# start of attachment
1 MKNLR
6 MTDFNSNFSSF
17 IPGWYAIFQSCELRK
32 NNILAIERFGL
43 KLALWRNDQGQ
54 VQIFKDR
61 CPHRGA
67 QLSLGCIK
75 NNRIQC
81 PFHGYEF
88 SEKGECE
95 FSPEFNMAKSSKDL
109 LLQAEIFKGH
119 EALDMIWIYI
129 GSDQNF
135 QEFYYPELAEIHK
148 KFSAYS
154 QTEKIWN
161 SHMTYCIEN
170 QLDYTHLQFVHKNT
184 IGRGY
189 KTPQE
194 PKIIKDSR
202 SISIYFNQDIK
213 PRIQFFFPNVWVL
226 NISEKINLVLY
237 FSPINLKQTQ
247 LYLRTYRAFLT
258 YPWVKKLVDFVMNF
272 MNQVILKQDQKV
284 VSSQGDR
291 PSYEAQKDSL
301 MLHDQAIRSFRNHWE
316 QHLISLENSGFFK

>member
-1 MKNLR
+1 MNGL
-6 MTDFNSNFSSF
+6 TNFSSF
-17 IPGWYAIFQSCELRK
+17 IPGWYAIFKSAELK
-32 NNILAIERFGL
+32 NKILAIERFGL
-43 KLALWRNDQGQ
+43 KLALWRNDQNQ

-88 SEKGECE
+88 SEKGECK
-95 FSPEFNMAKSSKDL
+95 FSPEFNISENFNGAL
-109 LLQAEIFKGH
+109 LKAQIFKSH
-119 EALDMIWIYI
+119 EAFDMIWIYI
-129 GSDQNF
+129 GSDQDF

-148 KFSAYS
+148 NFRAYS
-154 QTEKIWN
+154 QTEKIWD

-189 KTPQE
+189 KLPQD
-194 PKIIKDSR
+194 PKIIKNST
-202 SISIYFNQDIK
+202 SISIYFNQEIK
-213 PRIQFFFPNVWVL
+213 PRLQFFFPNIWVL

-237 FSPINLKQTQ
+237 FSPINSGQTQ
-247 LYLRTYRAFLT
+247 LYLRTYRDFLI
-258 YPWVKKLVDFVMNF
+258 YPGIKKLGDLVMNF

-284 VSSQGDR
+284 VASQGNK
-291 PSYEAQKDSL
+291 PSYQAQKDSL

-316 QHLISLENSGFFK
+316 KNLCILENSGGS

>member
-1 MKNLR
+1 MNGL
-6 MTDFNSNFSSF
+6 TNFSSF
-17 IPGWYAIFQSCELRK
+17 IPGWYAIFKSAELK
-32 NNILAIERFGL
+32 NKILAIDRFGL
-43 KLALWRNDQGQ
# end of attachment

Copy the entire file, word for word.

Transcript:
1 MKNLR
6 MTDFNSNFSSF
17 IPGWYAIFQSCELRK
32 NNILAIERFGL
43 KLALWRNDQGQ
54 VQIFKDR
61 CPHRGA
67 QLSLGCIK
75 NNRIQC
81 PFHGYEF
88 SEKGECE
95 FSPEFNMAKSSKDL
109 LLQAEIFKGH
119 EALDMIWIYI
129 GSDQNF
135 QEFYYPELAEIHK
148 KFSAYS
154 QTEKIWN
161 SHMTYCIEN
170 QLDYTHLQFVHKNT
184 IGRGY
189 KTPQE
194 PKIIKDSR
202 SISIYFNQDIK
213 PRIQFFFPNVWVL
226 NISEKINLVLY
237 FSPINLKQTQ
247 LYLRTYRAFLT
258 YPWVKKLVDFVMNF
272 MNQVILKQDQKV
284 VSSQGDR
291 PSYEAQKDSL
301 MLHDQAIRSFRNHWE
316 QHLISLENSGFFK

>member
-1 MKNLR
+1 MNGL
-6 MTDFNSNFSSF
+6 TNFSSF
-17 IPGWYAIFQSCELRK
+17 IPGWYAIFKSAELK
-32 NNILAIERFGL
+32 NKILAIERFGL
-43 KLALWRNDQGQ
+43 KLALWRNDQNQ

-88 SEKGECE
+88 SEKGECK
-95 FSPEFNMAKSSKDL
+95 FSPEFNISENFNGAL
-109 LLQAEIFKGH
+109 LKAQIFKSH
-119 EALDMIWIYI
+119 EAFDMIWIYI
-129 GSDQNF
+129 GSDQDF

-148 KFSAYS
+148 NFRAYS
-154 QTEKIWN
+154 QTEKIWD

-189 KTPQE
+189 KLPQD
-194 PKIIKDSR
+194 PKIIKNST
-202 SISIYFNQDIK
+202 SISIYFNQEIK
-213 PRIQFFFPNVWVL
+213 PRLQFFFPNIWVL

-237 FSPINLKQTQ
+237 FSPINSGQTQ
-247 LYLRTYRAFLT
+247 LYLRTYRDFLI
-258 YPWVKKLVDFVMNF
+258 YPGIKKLGDLVMNF

-284 VSSQGDR
+284 VASQGNK
-291 PSYEAQKDSL
+291 PSYQAQKDSL

-316 QHLISLENSGFFK
+316 KNLCILENSGGS

>member
-1 MKNLR
+1 MNGL
-6 MTDFNSNFSSF
+6 TNFSSF
-17 IPGWYAIFQSCELRK
+17 IPGWYAIFKSAELK
-32 NNILAIERFGL
+32 NKILAIDRFGL
-43 KLALWRNDQGQ